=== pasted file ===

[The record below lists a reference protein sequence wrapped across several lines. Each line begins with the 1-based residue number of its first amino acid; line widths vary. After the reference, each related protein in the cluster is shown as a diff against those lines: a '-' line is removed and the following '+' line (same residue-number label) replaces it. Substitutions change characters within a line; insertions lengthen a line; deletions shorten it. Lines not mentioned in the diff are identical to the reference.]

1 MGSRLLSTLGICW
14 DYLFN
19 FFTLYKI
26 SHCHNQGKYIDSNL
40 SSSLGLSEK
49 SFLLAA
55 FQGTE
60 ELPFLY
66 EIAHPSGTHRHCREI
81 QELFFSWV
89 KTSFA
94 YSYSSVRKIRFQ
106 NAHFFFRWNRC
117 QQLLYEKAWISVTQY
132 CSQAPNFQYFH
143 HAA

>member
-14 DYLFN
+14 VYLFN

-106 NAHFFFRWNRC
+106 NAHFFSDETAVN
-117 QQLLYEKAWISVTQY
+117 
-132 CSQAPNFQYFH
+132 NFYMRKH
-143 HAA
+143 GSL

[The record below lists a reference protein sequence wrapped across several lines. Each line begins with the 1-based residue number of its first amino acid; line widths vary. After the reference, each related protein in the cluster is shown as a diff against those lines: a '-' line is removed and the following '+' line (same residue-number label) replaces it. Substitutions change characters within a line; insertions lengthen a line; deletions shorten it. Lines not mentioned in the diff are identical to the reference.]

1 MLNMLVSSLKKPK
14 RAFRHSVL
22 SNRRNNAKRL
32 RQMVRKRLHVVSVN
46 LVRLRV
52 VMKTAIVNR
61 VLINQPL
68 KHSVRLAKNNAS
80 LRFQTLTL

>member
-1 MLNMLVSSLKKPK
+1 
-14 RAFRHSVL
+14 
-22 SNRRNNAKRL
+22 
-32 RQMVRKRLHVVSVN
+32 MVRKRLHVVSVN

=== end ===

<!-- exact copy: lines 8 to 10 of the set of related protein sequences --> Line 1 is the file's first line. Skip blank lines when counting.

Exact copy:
55 FQGTE
60 ELPFLY
66 EIAHPSGTHRHCREI